Jobs Leaves The Job - The End of an Era
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       The technology world breaths a collective sigh today as Steven P. Jobs, announces his resignation from his position as CEO of Apple Inc.
       “I have always said if there ever came a day when I could no longer meet my duties and expectations as Apple's CEO, I would be the first to let you know. Unfortunately, that day has come.” Jobs wrote in an open letter to the Board.
       Steve Jobs is considered by many to be the single most important figure in the entire technology industry, Apple, the company to watch.
       Steve Jobs and Steve Wozniak started Apple back in the late seventies with the release of the Apple I, built and designed by Steve Wozniak, marketed and sold by Jobs from the garage of Jobs’ parents in Silicon Valley, California, or what was then Santa Clara Valley. Although the Apple I wasn’t nearly as successful as the two had hoped, it didn’t deter them from pursing their next product that would be a hit, the Apple II. The Apple II is seen by many as the product that really gave birth to the era of personal computing (prior to the legendary Macintosh) back in the days where computers filled entire rooms and were an enterprise-only solution. The Apple II brought fame and attention (not to mention considerable wealth) to Jobs, Wozniak, and the Apple name.
       Apple became a public company in 1980. Four years later, in 1984, the two Steve’s would go on to release the international phenomenon that was the Macintosh. Not only did it build on the success of the Apple II, but brought in a whole new era of personal computing. It was (in its time) an elegant beige box that looked like a piece of art on a desk. It was an all-in-one machine (a design that Apple continues to capitalize on today with the iMac) that made owning a personal computer appealing, sexy even.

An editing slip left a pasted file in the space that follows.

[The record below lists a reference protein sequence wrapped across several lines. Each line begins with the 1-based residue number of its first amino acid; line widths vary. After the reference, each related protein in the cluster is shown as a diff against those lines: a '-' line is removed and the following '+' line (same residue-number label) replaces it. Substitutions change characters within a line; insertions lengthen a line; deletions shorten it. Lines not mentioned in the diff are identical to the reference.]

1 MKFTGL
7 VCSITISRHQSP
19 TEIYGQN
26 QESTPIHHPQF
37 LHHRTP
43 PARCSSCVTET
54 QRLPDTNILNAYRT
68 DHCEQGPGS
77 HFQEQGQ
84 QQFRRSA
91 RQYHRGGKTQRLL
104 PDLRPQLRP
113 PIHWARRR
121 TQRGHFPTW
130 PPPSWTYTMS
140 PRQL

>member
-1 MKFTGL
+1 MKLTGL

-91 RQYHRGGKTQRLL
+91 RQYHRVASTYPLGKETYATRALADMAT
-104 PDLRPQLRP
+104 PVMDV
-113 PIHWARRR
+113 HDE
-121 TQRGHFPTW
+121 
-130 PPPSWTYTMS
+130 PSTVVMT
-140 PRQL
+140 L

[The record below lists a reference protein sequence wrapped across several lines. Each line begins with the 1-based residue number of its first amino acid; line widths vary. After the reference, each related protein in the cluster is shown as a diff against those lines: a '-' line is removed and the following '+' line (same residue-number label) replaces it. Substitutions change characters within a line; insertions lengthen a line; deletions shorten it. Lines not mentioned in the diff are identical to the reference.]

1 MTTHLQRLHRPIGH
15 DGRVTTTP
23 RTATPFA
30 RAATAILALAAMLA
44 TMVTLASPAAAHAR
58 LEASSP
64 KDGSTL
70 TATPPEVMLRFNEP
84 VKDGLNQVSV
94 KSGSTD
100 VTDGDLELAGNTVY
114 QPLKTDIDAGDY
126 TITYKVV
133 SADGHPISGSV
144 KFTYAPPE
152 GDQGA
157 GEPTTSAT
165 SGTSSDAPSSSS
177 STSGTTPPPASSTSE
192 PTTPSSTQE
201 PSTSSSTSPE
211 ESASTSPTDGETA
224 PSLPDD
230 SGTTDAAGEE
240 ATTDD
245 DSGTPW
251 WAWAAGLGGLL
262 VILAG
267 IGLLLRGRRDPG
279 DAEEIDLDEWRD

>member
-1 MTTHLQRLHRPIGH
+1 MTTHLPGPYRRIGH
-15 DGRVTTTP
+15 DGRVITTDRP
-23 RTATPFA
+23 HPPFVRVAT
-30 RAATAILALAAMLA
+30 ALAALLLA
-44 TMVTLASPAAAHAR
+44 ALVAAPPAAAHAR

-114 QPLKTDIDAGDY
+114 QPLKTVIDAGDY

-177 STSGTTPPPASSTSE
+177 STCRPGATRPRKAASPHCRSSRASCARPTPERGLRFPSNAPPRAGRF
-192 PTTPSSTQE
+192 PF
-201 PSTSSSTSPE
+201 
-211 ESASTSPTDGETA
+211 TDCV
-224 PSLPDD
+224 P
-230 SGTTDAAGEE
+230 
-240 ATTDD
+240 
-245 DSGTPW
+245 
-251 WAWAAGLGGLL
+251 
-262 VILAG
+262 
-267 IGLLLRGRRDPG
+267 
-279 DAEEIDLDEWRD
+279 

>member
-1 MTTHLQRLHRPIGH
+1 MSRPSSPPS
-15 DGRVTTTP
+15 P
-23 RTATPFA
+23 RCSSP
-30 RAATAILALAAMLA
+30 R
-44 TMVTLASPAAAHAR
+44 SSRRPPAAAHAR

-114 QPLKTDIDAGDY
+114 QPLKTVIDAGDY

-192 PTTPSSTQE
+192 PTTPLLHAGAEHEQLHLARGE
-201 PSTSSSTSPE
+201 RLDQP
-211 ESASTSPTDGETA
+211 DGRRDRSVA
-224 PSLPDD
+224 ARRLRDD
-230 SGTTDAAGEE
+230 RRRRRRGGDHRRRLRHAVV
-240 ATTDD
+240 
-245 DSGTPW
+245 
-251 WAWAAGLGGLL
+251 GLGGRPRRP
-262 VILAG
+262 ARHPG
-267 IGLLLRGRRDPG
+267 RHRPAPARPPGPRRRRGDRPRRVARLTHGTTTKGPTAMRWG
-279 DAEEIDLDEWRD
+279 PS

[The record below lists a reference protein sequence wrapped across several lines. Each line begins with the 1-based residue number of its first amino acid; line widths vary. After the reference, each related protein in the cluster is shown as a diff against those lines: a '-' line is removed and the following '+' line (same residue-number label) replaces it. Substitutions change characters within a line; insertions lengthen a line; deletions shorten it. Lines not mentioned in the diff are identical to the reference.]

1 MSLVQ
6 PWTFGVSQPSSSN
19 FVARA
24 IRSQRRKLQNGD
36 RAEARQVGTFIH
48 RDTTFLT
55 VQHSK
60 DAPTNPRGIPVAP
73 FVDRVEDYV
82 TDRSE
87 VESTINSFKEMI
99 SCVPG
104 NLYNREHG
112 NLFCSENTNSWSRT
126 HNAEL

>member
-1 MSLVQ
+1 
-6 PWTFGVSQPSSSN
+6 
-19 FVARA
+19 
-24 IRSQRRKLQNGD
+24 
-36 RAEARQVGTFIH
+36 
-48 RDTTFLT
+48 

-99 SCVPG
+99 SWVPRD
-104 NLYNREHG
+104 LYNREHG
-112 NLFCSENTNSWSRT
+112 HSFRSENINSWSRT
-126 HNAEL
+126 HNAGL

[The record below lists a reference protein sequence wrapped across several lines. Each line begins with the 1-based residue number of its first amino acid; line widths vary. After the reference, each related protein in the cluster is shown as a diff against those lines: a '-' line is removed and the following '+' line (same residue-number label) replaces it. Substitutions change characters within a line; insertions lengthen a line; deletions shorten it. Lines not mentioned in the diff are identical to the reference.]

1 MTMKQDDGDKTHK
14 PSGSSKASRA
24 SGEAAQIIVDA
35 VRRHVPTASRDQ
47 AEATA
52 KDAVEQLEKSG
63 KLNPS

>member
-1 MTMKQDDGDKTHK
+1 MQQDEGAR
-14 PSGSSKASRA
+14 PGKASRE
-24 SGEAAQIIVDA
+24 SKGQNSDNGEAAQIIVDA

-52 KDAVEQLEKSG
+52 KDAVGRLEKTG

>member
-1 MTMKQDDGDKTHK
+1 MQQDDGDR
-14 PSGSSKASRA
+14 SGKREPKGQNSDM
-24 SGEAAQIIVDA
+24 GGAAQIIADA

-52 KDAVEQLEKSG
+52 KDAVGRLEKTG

As successful as it was, however, by the end of the eighties and into the early nineties, the Macintosh had lost its steam, its appeal, and its customers. During a time when Microsoft was just dipping its toes into the world of personal computing with its Windows operating system, Apple loyalists were jumping ship, ditching their old Apple II’s and Macintosh’s (note that they hadn’t yet adopted the shortened “Mac” name).
      In 1983, Jobs had persuaded John Sculley, then-CEO of Pepsi to come and run Apple, with his famous line, "Do you want to spend the rest of your life selling sugared water or do you want a chance to change the world?" Needless to say, Sculley jumped at the chance and began work at Apple. Unfortunately, however, by 1985, Sculley’s ideas differed from Jobs’ and the board sided with Sculley, removing Jobs from his position at the head of the Macintosh division.
      In his absence from Apple, Jobs not only found success in computing, but also in the theater – the digital arts theater, that is. While no longer bound to daily duties at Apple, Jobs bought and developed the graphic arts division of Lucasfilm (now known as Pixar) in 1986 which, nine years later, would go on to produce the smash-hit Toy Story. Jobs made a fortune (to add to his already substantial wealth) in 1995 when Pixar went public. In 1996, Jobs would sell Pixar to Disney, earning him a seat (which he still holds) on Disney’s board.
       With Pixar off of his hands, Jobs set his sights back on Apple. While developing Pixar, Jobs had also founded and started up a smaller company, NeXT, whose goal was to produce the computer that Jobs had been dreaming of before being terminated by Apple. Although NeXT never came close to competing with Apple, Jobs used it as leverage to gain entrance onto the ship that had pushed him off the plank.
       By 1996, Apple was in ruins in a state of total decay. Many of the loyal Apple followers had ditched the old Macintosh for the Windows machines, running the newly minted Windows 95 software (remember that?). Apple hadn’t put out a successful product in years and with its stocks in the toilet, was on the brink of collapse. Jobs was able to convince then-CEO Gil Amelio to adopt the technologies he’d developed at NeXT as the foundations for the future of the Mac operating systems.